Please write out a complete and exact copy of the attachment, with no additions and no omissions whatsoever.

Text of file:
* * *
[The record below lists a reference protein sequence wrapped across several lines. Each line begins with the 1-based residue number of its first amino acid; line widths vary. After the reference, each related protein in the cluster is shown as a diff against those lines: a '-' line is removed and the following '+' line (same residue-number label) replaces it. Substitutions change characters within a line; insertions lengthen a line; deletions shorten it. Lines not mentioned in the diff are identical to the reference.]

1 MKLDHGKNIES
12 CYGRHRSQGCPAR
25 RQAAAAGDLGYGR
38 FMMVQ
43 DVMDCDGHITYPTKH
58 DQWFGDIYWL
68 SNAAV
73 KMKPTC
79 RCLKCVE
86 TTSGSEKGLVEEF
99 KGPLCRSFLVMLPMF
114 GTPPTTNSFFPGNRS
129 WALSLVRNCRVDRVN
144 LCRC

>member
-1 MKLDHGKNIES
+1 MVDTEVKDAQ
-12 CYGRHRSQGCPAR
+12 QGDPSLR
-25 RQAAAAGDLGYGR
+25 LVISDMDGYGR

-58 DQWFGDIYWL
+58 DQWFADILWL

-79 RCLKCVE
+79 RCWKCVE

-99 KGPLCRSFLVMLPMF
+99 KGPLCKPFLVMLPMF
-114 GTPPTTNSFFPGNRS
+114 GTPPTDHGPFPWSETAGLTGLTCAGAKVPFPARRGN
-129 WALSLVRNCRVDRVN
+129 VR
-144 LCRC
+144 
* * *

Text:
[The record below lists a reference protein sequence wrapped across several lines. Each line begins with the 1-based residue number of its first amino acid; line widths vary. After the reference, each related protein in the cluster is shown as a diff against those lines: a '-' line is removed and the following '+' line (same residue-number label) replaces it. Substitutions change characters within a line; insertions lengthen a line; deletions shorten it. Lines not mentioned in the diff are identical to the reference.]

1 MKLDHGKNIES
12 CYGRHRSQGCPAR
25 RQAAAAGDLGYGR
38 FMMVQ
43 DVMDCDGHITYPTKH
58 DQWFGDIYWL
68 SNAAV
73 KMKPTC
79 RCLKCVE
86 TTSGSEKGLVEEF
99 KGPLCRSFLVMLPMF
114 GTPPTTNSFFPGNRS
129 WALSLVRNCRVDRVN
144 LCRC

>member
-1 MKLDHGKNIES
+1 MVDTEVKDAQ
-12 CYGRHRSQGCPAR
+12 QGDPSLR
-25 RQAAAAGDLGYGR
+25 LVISDMDGYGR

-58 DQWFGDIYWL
+58 DQWFADILWL

-79 RCLKCVE
+79 RCWKCVE

-99 KGPLCRSFLVMLPMF
+99 KGPLCKPFLVMLPMF
-114 GTPPTTNSFFPGNRS
+114 GTPPTDHGPFPWSETAGLTGLTCAGAKVPFPARRGN
-129 WALSLVRNCRVDRVN
+129 VR
-144 LCRC
+144 